First Season – Fall 1963

At the start of the 1963 Fall semester, many members of the classes of 1964-1967 were lamenting the lack of any contact sport at FOO U. One afternoon, after a game of flag football by the campus pond, I asked if anyone would be interested in playing a game of tackle football… yeas, OK’s and right on’s, finally something for every one of us to funnel the testosterone we all were imbued with. I mentioned the game I had in mind didn’t allow for any protective padding as in traditional football… boos and hisses… what the hell are you talking about, Fallon? Then I told them this game is not played unless you have a beer party after it… yeas, OK’s, and right on’s again. Now I had their attention. In fact, when I mentioned the parties following each game were mandatory, I heard enthusiastic hoots, hollers, and “you got to be kidding”! I further explained that if the host team didn’t throw you a party, they were left off the following year’s schedule (Brown learned thisthe hard way) as a penalty for lacking the Rugby Ethic: a good time be had by all. 

I told them about the game of English Rugby, the only game where 50% is played on the field and 50% off it. Many had heard of it but had little idea what it was like. I told them how an English exchange student in high school introduced me to it and had taught us the fundamentals on Sunday afternoons. It was fun and hard hitting using a ball larger and more ovoid than an American football. Once I described how the ball was advanced to the goal by lateral passing and kicking (that became another matter), we started to form up and run our American football forward passing off to one another that very afternoon.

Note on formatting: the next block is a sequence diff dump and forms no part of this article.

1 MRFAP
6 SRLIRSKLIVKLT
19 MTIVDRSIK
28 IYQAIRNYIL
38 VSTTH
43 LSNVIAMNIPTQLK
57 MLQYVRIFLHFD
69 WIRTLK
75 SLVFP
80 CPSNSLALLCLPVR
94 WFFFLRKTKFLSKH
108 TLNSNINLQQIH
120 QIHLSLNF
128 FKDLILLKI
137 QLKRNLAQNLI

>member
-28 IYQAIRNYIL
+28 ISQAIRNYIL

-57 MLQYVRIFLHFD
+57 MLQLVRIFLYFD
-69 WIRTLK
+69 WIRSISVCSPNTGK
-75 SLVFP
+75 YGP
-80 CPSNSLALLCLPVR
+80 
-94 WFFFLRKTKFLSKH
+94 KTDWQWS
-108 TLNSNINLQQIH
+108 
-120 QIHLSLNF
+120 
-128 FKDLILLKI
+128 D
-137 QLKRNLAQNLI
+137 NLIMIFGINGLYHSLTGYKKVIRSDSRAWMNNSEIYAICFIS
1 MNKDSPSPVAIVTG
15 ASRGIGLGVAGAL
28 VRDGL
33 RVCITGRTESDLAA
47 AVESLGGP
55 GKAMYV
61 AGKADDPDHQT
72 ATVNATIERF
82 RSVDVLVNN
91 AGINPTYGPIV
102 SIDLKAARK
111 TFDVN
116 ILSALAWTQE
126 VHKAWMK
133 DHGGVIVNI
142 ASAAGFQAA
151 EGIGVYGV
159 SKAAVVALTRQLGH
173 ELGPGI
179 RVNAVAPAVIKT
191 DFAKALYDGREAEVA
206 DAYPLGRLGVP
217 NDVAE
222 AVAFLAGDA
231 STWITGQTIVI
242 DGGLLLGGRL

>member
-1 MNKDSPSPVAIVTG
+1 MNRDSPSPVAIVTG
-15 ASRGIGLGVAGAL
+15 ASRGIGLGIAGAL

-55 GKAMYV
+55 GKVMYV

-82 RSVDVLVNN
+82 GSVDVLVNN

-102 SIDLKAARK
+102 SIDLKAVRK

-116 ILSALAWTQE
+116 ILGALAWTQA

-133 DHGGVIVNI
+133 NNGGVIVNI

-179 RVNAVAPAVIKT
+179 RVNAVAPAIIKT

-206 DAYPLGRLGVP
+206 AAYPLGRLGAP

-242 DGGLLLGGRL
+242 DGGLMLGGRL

Enter the question of off sides, ball out of bounds, or stalemates of possession on the field and I described line-outs, scrums and trys. A line-out was easy to explain and demonstrate but a scrum???? Whaaaat??? Once lined up in two rows with a hooker and a lock, they started to get it …and loved it. They were hooked. The rest is history. The FOO U Rugby Club was on its way. 

There was no support from the administration except in the way of the Great Scot, Dr. John Kenyon, a psychology prof who’d played in his native Scotland. He was a wonderful buffer between us, the administration, and the athletic director who neither understood nor wanted to support us since basketball was king. Further, they couldn’t grasp any team as a “club”. This worked both ways: since the administration didn’t quite know what to do with us, it gave them the excuse to withhold any funding; on the other hand, their lack of support prevented them from having any control over our notorious after game parties held off campus!